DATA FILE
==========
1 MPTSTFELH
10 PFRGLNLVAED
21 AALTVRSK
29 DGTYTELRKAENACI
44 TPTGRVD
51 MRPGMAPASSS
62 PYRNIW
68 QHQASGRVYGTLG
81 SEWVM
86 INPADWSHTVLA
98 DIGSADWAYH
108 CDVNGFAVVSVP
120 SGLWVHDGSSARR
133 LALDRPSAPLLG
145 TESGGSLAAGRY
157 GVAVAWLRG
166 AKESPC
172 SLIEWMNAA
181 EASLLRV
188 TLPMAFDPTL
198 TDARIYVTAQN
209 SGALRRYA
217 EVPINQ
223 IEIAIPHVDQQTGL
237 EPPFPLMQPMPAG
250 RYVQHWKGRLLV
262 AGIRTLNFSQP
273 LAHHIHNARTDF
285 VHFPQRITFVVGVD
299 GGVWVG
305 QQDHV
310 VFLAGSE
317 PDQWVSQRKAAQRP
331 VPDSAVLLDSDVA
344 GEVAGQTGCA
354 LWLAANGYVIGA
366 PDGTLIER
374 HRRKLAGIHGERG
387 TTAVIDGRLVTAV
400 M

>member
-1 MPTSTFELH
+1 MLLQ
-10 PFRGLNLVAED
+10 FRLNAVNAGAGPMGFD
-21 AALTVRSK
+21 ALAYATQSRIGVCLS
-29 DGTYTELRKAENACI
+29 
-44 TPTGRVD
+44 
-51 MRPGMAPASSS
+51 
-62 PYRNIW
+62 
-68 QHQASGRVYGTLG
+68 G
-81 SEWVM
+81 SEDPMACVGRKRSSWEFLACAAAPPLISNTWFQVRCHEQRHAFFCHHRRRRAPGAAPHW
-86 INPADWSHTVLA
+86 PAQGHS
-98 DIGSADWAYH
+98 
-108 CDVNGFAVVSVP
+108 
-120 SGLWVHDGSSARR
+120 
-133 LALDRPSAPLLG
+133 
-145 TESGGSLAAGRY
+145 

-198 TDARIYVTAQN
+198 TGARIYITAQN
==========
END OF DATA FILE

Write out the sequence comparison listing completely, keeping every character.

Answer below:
1 MPTSTFELH
10 PFRGLNLVAED
21 AALTVRSK
29 DGTYTELRKAENACI
44 TPTGRVD
51 MRPGMAPASSS
62 PYRNIW
68 QHQASGRVYGTLG
81 SEWVM
86 INPADWSHTVLA
98 DIGSADWAYH
108 CDVNGFAVVSVP
120 SGLWVHDGSSARR
133 LALDRPSAPLLG
145 TESGGSLAAGRY
157 GVAVAWLRG
166 AKESPC
172 SLIEWMNAA
181 EASLLRV
188 TLPMAFDPTL
198 TDARIYVTAQN
209 SGALRRYA
217 EVPINQ
223 IEIAIPHVDQQTGL
237 EPPFPLMQPMPAG
250 RYVQHWKGRLLV
262 AGIRTLNFSQP
273 LAHHIHNARTDF
285 VHFPQRITFVVGVD
299 GGVWVG
305 QQDHV
310 VFLAGSE
317 PDQWVSQRKAAQRP
331 VPDSAVLLDSDVA
344 GEVAGQTGCA
354 LWLAANGYVIGA
366 PDGTLIER
374 HRRKLAGIHGERG
387 TTAVIDGRLVTAV
400 M

>member
-1 MPTSTFELH
+1 MLLQ
-10 PFRGLNLVAED
+10 FRLNAVNAGAGPMGFD
-21 AALTVRSK
+21 ALAYATQSRIGVCLS
-29 DGTYTELRKAENACI
+29 
-44 TPTGRVD
+44 
-51 MRPGMAPASSS
+51 
-62 PYRNIW
+62 
-68 QHQASGRVYGTLG
+68 G
-81 SEWVM
+81 SEDPMACVGRKRSSWEFLACAAAPPLISNTWFQVRCHEQRHAFFCHHRRRRAPGAAPHW
-86 INPADWSHTVLA
+86 PAQGHS
-98 DIGSADWAYH
+98 
-108 CDVNGFAVVSVP
+108 
-120 SGLWVHDGSSARR
+120 
-133 LALDRPSAPLLG
+133 
-145 TESGGSLAAGRY
+145 

-198 TDARIYVTAQN
+198 TGARIYITAQN